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EDITOR:
Steve Van Nattan

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YOU CAN GET BLOOD FROM A TURNIP!

 

"Report on Science"

Cloning Reb Blood Cells in Plants

British Broadcasting Corporation [ BBC, London, UK ]

7 March 1997

A report was reviewed on the research in Scotland regarding the cloning of sheep.  Then the discussion moved to France.  There, researchers have succeeded in cloning human DNA into tobacco plants, and they caused the plants to produce human red blood cells.  There were complications, though the experiment was a success, so they are going to try using sugar beets.  Next, turnips??

Their objective is to make red blood for blood transfusions which would be free of biogens such as the AIDS virus, so that the blood banks could be supplied with cheap and safe blood.

Editor's comment:

Is this a noble motive?  Yes, and I can't complain about it.  But, what is next?  Do these men have the ethics of the Lord Jesus Christ?  Answer-- NO!  So, after making growth hormones and other useful things, they will become obsessed with the need to improve humans in general by genetic and clone engineering.  It is in their blood-- the blood of men who are self-deceived.

Jeremiah 17:9 The heart is deceitful above all things, and desperately wicked: who can know it?

The potential for evil is without measure.  Is your pastor taking a stand on this.  We were late on divorce and remarriage.  We were slow to stand against abortion.  We thought nobody would do such evil things.  Then, we totally ignored biogenetic engineering in 1972 when Frances Schaeffer exposed it.  Now, will the true Body of Christ leave this one to the Pope and Jerry Falwell?

 

Here is an  article of sililar interest.  

13 March 1997,  London Daily Telegraph

Australians clone a herd of 500 cattle embryos

By Robert Uhlig, Technology Correspondent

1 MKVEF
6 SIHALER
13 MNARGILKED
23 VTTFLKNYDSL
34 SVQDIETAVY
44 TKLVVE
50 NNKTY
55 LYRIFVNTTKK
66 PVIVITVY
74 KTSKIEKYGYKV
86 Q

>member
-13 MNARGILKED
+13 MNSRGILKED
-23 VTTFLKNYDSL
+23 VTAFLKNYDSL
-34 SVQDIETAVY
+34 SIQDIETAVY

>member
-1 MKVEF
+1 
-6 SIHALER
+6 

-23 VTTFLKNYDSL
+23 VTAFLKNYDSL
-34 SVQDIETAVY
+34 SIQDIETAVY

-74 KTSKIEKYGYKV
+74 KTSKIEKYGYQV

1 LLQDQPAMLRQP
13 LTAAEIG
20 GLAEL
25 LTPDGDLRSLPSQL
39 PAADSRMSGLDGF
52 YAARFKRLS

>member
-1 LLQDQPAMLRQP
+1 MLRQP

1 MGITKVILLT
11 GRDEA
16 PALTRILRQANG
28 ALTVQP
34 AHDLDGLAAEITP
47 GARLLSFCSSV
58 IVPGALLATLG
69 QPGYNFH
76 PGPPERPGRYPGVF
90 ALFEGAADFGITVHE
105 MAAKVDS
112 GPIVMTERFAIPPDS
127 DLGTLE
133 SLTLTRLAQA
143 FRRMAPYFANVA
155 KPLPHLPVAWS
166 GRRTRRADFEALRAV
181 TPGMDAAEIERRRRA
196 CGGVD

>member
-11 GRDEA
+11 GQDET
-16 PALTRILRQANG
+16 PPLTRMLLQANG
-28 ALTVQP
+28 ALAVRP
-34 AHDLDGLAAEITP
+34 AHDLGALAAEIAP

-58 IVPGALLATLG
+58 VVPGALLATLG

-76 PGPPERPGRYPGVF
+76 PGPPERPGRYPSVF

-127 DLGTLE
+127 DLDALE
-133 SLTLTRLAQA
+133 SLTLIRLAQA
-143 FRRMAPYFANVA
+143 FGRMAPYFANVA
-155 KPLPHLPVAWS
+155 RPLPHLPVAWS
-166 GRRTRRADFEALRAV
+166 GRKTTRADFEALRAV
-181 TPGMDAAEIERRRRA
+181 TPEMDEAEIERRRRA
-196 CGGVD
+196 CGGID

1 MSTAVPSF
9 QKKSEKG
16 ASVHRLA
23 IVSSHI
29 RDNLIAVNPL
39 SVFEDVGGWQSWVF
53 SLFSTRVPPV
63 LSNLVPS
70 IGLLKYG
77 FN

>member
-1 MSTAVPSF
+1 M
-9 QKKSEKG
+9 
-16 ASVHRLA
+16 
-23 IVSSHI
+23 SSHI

THE day of mass-produced clones has come a step closer after Australian researchers created almost 500 genetically identical cattle embryos.

The embryos were created from egg cells taken from cow ovaries, but the Australian team now needs to prove it can advance the embryos through successful pregnancies to birth.

If the Australian achievement can be combined with the technology used to create Dolly, the six-month-old lamb cloned from the cell of an adult sheep in Scotland, it will have far-reaching implications. Theoretically it might be possible to make literally hundreds of copies of an adult animal.

The team that produced Dolly at the Roslin Institute, Edinburgh, obtained only one lamb from 277 attempts using sheep udder cells. "I think we could improve on that dramatically," said Alan Trounson, who created the 500 embryos at Monash University in Clayton, Victoria.

Bernie Harford, a collaborator at Genetics Australia, a farmers' co-operative which develops new technologies for agriculture, said: "We are developing a production process for genetically identical embryos."

At a Commons science and technology select committee last week the Roslin Institute's director, Prof Grahame Bulfield, and chief researcher Dr Ian Wilmut predicted a time when most farm animals were clones. They expected their cloning technique to be extended to cattle and pigs within five to 10 years. Clones could improve the quality of livestock and also be used to protect biodiversity, with clone cells frozen and stored to ensure breeds do not die out.

The Australian scientists produced embryos and for four of five days allowed them to divide into a ball of cells called a blastocyst. They then separated up to 30 cells from the blastocyst and, like the Roslin researchers, used electric current to fuse the cells' nuclei with the cell body material of an unfertilised egg - obtained from cow ovaries in abattoirs - that had its own DNA removed.